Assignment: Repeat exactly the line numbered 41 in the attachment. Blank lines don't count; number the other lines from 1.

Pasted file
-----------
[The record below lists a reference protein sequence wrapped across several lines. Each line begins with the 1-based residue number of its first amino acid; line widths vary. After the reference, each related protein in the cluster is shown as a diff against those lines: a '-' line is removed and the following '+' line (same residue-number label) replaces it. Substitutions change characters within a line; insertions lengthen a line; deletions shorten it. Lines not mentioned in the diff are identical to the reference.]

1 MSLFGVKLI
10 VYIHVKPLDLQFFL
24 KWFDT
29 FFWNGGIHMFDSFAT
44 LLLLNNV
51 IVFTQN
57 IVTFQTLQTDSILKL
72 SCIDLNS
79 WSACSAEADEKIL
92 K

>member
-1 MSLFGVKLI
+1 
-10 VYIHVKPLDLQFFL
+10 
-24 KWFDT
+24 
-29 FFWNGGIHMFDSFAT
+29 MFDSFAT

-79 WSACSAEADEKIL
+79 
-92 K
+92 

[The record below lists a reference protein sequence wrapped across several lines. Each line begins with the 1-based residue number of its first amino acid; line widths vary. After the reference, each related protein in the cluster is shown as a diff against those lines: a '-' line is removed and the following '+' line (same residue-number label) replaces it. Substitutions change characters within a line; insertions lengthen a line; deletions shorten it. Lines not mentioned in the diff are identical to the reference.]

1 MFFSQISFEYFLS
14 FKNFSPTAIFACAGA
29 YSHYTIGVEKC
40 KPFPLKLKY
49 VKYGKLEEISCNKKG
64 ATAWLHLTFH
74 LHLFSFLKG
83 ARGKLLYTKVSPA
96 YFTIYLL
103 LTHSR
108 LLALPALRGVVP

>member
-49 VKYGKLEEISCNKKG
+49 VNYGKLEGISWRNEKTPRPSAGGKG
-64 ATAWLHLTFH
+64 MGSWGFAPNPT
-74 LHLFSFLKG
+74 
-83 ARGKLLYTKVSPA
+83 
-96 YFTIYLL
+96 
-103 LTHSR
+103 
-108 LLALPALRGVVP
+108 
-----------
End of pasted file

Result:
+64 MGSWGFAPNPT